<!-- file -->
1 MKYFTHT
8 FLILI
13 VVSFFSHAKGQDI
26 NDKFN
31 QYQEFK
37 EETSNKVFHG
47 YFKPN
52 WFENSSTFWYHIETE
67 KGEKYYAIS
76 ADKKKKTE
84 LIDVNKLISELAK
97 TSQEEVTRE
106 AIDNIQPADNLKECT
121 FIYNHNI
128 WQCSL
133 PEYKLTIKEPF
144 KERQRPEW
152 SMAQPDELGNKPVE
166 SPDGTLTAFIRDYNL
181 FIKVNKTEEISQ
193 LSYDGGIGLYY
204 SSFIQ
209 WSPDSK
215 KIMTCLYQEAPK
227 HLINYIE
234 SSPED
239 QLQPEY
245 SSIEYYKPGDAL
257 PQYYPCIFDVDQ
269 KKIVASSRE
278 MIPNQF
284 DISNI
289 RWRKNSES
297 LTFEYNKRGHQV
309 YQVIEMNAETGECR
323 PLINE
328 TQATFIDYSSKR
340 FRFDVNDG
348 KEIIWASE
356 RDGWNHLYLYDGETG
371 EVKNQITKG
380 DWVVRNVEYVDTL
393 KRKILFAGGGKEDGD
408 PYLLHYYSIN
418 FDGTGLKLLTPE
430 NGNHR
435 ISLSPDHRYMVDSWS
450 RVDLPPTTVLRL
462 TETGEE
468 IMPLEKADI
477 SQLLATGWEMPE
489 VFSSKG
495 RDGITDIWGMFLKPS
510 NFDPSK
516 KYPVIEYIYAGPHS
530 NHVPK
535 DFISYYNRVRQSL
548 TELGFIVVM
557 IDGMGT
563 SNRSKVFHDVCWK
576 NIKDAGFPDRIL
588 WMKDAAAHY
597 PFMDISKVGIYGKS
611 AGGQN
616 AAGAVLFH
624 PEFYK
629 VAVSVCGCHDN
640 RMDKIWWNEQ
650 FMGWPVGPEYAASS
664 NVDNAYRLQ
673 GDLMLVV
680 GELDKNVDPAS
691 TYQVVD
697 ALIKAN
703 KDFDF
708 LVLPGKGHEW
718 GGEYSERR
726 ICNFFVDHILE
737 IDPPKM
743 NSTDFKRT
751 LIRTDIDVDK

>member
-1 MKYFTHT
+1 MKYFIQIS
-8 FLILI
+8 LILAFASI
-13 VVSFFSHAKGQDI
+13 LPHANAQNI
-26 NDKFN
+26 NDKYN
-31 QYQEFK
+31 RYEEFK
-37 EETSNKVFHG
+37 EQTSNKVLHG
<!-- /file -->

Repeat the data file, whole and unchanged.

1 MKYFTHT
8 FLILI
13 VVSFFSHAKGQDI
26 NDKFN
31 QYQEFK
37 EETSNKVFHG
47 YFKPN
52 WFENSSTFWYHIETE
67 KGEKYYAIS
76 ADKKKKTE
84 LIDVNKLISELAK
97 TSQEEVTRE
106 AIDNIQPADNLKECT
121 FIYNHNI
128 WQCSL
133 PEYKLTIKEPF
144 KERQRPEW
152 SMAQPDELGNKPVE
166 SPDGTLTAFIRDYNL
181 FIKVNKTEEISQ
193 LSYDGGIGLYY
204 SSFIQ
209 WSPDSK
215 KIMTCLYQEAPK
227 HLINYIE
234 SSPED
239 QLQPEY
245 SSIEYYKPGDAL
257 PQYYPCIFDVDQ
269 KKIVASSRE
278 MIPNQF
284 DISNI
289 RWRKNSES
297 LTFEYNKRGHQV
309 YQVIEMNAETGECR
323 PLINE
328 TQATFIDYSSKR
340 FRFDVNDG
348 KEIIWASE
356 RDGWNHLYLYDGETG
371 EVKNQITKG
380 DWVVRNVEYVDTL
393 KRKILFAGGGKEDGD
408 PYLLHYYSIN
418 FDGTGLKLLTPE
430 NGNHR
435 ISLSPDHRYMVDSWS
450 RVDLPPTTVLRL
462 TETGEE
468 IMPLEKADI
477 SQLLATGWEMPE
489 VFSSKG
495 RDGITDIWGMFLKPS
510 NFDPSK
516 KYPVIEYIYAGPHS
530 NHVPK
535 DFISYYNRVRQSL
548 TELGFIVVM
557 IDGMGT
563 SNRSKVFHDVCWK
576 NIKDAGFPDRIL
588 WMKDAAAHY
597 PFMDISKVGIYGKS
611 AGGQN
616 AAGAVLFH
624 PEFYK
629 VAVSVCGCHDN
640 RMDKIWWNEQ
650 FMGWPVGPEYAASS
664 NVDNAYRLQ
673 GDLMLVV
680 GELDKNVDPAS
691 TYQVVD
697 ALIKAN
703 KDFDF
708 LVLPGKGHEW
718 GGEYSERR
726 ICNFFVDHILE
737 IDPPKM
743 NSTDFKRT
751 LIRTDIDVDK

>member
-1 MKYFTHT
+1 MKYFIQIS
-8 FLILI
+8 LILAFASI
-13 VVSFFSHAKGQDI
+13 LPHANAQNI
-26 NDKFN
+26 NDKYN
-31 QYQEFK
+31 RYEEFK
-37 EETSNKVFHG
+37 EQTSNKVLHG